Memorial Service Remarks by
CAPT Tracy D. Connors, USN
Tuesday, 21 September 1999
On behalf of our family, thank you all for joining us.
On behalf of our family, thank you all for joining us. We have come together this morning—family and friends—to celebrate—even if at times it is through tears, the life, and the ministry of Eva Haddock Connors.
The English scholar and author Frederick Farrar said “to live well in the quiet routine of life, to fill a little space because God wills it, to go on cheerfully with one’s duties and avocations; to smile for the joy of others when the heart is aching, who does this, his works will follow him. He is one of God’s heroes.”
You are going to hear a lot of stories and recollections over the next hour or so—about Eva Connors’ life, her warmth, her boundless love and devotion to her family, friends and church—and of her faith and what it meant to her. Collectively, they tell the story of how she lived well in the quiet routines of life. How she served her family and the families of others to the very best of her many abilities. How she filled a little space because God willed it…and filled it…and filled it…and filled it…with love…and patience…and humor…and generosity…and thoughtfulness…and that hard-to-define quality that our younger generation simply describes as “being there for you.”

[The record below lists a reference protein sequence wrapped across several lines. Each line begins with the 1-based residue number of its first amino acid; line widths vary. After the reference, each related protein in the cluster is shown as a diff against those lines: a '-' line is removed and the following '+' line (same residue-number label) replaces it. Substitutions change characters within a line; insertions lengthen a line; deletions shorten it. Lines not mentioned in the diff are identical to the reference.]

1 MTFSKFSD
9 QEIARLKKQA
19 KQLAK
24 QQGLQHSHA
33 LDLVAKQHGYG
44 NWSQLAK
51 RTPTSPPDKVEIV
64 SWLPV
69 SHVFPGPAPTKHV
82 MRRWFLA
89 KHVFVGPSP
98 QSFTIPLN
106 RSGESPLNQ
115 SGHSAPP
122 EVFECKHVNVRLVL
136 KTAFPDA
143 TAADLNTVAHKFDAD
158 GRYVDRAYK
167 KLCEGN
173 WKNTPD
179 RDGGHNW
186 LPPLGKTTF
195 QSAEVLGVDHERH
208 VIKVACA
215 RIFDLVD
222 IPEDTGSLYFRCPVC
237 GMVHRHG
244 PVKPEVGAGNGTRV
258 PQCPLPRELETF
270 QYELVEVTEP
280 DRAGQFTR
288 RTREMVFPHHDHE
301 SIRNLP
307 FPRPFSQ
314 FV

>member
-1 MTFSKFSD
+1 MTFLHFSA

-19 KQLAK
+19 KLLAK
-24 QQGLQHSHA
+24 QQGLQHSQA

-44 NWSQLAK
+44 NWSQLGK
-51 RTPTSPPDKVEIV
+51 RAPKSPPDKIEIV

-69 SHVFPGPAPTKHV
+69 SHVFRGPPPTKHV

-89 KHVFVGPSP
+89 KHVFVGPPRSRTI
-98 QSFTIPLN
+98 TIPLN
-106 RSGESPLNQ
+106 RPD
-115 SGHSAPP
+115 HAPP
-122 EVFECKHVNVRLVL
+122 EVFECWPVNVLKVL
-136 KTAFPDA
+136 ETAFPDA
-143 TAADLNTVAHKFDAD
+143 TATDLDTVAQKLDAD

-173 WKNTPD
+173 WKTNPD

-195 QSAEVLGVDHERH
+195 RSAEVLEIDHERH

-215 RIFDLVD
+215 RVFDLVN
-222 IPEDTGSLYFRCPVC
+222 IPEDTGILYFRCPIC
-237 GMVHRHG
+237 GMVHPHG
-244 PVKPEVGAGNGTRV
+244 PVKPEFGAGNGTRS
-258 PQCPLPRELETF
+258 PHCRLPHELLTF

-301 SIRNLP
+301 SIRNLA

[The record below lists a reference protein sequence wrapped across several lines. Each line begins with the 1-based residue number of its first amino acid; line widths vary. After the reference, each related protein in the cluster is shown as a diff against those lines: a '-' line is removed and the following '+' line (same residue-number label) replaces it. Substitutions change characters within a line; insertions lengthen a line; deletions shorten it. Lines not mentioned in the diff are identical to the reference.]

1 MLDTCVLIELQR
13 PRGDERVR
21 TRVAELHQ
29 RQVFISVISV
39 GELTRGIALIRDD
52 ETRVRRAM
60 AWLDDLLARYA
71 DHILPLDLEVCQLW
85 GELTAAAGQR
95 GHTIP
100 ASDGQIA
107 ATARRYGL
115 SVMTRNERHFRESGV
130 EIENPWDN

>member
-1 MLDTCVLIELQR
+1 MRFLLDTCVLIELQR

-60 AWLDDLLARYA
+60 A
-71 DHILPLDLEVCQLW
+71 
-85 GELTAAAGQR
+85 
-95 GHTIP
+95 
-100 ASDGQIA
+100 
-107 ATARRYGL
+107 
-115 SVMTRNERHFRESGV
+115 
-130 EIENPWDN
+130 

You’ll hear how she did go cheerfully on with her duties and avocations…smiling for the joy of others when her own heart, on so many occasions, was aching. And when we’ve laughed and remembered and cried…and laughed some more…you’ll know why her family and friends will remember her as one of God’s Heroes.
So, sit back, relax and “listen up” as we say in the Navy. Of course, Grandma would have extended this invitation so much better.
On that front porch at the corner of Melson and Broadway, sitting on that old glider swing with a full hamper of speckled butter beans by her side, she would size you up as a potential shelling partner. Spotting a likely grandchild flying by enroute to play in the camphor tree outside, she would sing out: “Hi honey, come sit next to me and let’s talk.”
You did talk, of course, about her girlhood, growing up in Kings Ferry, what it was like “in the old days.” You also helped her shell beans…lots of beans and peas and corn for the hungry mouths of loved ones to whom she fed literally thousands of wonderful meals for many decades.